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5 Movies About Grief that Show Us How to Cope with Loss

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Alecia Milano
Posted by Alecia Milano on March 24, 2020

Movies can be a great outlet for grief. In one way, they serve as a brief distraction from the pain we might feel after losing a loved one.

They also offer new perspectives on life, including the complicated emotions faced after losing a loved one. Some movies inspire us with comforting messages when we need it the most, and many show us that we’re not alone in our grief.

Take a look at the list below for movies that can help you understand your grief following the loss of a loved one.

 

1. “P.S. I Love You

Holly Kennedy loses the love of her life when her husband, Gerry, dies from an illness.

Knowing the emotional toll his passing will take on Holly, Gerry plans ahead, and writes her a series of letters designed to ease her grief and encourage her to move forward to a new life.

This movie is helpful for adults dealing with the loss of a spouse, showing how grief affects us and how life can change as a result.

 

 

2. “We Bought a Zoo

After suddenly losing his wife, Benjamin quits his job and starts over by purchasing a large house with a zoo. While his daughter is excited about the news, his son is not as happy with his father’s decision. The film follows the renovation of the zoo as Benjamin adjusts to a new situation and learns how to connect with his children during this trying time.

“We Bought a Zoo” portrays a husband’s grief as he tries to make a better life for his children after losing his wife. The friction between Benjamin and his son explores how relationships between parents and children can become strained when grief is suppressed.

This movie can be useful for those grieving the loss of a family member or a parent mourning the loss of a spouse.

 

 

3. “Coco

“Coco” is unique. It's an animated movie that takes place almost entirely in the Land of the Dead. The film celebrates the Mexican tradition El Día De Los Muertos (Day of the Dead) with bright and colorful visuals, memorable music and relatable characters. While it is a joy to watch, it also helps us understand a new perspective on the complexities of life and death.

One writer, Juan Paul Brammer, put it this way: “Death is life, and life is death, inseparable and indistinguishable. Our ancestors didn’t merely come before us. We are them, their living texts. We are made up of them, and they of us.”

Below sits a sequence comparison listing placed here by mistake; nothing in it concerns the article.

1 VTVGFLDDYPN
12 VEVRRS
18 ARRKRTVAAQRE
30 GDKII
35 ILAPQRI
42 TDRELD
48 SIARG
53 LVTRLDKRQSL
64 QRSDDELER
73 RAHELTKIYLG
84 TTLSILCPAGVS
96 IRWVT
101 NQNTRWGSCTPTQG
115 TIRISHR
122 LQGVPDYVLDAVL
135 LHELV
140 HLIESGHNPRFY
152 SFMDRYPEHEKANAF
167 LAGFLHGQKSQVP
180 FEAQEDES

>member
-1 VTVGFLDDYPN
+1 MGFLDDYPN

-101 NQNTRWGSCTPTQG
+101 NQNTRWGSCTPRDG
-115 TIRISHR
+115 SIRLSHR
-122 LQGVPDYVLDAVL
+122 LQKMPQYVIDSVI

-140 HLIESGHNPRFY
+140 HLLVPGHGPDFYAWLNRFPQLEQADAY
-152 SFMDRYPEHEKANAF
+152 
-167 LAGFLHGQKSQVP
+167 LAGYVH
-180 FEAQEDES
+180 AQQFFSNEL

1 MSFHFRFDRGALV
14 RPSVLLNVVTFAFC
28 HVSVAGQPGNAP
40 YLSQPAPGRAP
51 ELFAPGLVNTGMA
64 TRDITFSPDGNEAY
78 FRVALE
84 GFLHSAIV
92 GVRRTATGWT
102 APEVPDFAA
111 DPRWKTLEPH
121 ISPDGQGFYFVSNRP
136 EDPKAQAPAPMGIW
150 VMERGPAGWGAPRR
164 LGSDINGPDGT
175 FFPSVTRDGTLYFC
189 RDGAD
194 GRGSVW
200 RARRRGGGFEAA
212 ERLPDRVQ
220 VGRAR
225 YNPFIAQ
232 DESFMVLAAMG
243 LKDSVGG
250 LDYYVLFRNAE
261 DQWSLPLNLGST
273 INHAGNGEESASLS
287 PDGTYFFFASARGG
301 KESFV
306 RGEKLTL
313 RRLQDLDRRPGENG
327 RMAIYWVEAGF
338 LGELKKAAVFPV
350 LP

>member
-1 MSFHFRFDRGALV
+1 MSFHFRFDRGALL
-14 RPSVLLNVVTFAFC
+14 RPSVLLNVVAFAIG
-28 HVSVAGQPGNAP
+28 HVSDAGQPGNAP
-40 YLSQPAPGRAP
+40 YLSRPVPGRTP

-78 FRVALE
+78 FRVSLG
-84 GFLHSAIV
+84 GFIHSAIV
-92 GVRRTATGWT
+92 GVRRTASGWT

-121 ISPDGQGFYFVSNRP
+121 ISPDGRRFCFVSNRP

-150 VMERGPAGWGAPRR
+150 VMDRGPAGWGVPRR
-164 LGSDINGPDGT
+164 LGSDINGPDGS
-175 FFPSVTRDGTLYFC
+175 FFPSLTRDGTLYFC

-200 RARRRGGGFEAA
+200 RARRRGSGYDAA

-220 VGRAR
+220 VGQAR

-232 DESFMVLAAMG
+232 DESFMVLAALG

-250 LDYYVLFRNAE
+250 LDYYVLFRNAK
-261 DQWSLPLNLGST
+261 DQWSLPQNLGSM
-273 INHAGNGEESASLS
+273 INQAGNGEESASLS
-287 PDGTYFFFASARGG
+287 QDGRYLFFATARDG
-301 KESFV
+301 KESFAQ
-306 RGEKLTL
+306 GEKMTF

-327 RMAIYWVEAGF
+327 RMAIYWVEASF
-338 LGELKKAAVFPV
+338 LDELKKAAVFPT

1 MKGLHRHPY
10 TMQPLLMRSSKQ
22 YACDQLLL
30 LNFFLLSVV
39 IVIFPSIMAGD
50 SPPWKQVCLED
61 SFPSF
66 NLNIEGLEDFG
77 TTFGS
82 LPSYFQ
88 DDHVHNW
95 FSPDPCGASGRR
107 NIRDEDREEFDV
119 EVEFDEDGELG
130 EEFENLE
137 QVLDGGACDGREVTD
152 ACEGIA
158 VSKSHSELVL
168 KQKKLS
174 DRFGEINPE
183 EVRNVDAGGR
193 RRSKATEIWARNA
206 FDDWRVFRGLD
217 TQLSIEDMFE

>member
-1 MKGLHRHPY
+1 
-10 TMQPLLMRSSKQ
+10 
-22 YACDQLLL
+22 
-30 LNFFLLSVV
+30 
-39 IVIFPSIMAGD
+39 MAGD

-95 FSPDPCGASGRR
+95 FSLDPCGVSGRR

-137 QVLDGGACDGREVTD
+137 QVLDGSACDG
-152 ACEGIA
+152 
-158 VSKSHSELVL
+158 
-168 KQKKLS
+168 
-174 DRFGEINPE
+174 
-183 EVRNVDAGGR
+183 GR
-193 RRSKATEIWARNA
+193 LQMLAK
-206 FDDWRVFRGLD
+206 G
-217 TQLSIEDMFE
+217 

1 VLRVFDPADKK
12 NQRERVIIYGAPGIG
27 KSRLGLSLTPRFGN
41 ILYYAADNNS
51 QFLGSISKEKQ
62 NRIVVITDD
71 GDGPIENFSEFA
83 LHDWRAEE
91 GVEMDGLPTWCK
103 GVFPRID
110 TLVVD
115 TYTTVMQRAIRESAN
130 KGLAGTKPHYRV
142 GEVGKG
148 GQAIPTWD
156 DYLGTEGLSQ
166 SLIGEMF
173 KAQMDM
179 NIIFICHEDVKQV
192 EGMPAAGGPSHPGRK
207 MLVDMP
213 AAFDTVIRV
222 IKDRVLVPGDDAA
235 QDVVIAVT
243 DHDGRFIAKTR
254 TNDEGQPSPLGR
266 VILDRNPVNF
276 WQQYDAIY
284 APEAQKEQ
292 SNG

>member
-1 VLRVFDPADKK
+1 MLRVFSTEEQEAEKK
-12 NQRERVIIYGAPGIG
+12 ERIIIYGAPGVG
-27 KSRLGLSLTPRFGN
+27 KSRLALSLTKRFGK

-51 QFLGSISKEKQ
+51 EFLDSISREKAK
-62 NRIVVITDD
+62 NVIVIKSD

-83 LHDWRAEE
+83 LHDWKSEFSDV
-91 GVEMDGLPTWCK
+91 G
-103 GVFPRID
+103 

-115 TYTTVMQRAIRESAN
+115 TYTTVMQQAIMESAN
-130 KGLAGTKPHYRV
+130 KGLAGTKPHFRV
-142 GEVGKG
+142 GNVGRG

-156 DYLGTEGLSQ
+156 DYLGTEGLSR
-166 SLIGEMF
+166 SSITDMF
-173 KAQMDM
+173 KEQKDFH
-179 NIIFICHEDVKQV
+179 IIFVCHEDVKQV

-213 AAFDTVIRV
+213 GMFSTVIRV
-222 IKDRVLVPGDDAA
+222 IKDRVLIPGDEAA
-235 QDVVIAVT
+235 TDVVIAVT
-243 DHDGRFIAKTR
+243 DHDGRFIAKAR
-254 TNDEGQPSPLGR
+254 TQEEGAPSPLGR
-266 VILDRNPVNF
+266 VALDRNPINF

This film is especially helpful for children trying to understand grief of a loss, and for families who want to stay connected to their roots.

 

 

4. “Extremely Loud and Incredibly Close

“Extremely Loud and Incredibly Close” is an emotional story of a child who perceives the world differently trying to cope with the sudden, devastating loss of a parent by embarking on a scavenger hunt through New York City.

The boy, Oskar, is in the denial stage of grief. To him, there doesn’t seem to be logic around his father’s death, and therefore he cannot properly deal with it. As viewers and people who have experienced grief, we can likely relate to and understand these complex emotions.

This movie is instructive for anyone who has experienced tragedy, and might be particularly relatable for children grieving the loss of a parent.

 

 

5. “Rabbit Hole

Eight months after the passing of their 4-year-old son, Howie and Becca are struggling to overcome their grief.

During this process, disagreements begin to surface as Howie tries to hold on to the past, while Becca wants to sell the couple’s home in hopes of a fresh start.

“Rabbit Hole” is a realistic look at how a husband and wife handle their heartbreak, both individually and as a couple.

This film may be helpful for those mourning the tragic loss of a child.

 

 

Interested in More Grief Support Resources?

Whether we choose to talk about our emotions or find comfort in films like the ones mentioned above, we all grieve differently. If you’re interested in more grief support resources, subscribe to our blog and receive helpful articles like this directly in your inbox.

Topics: Grief

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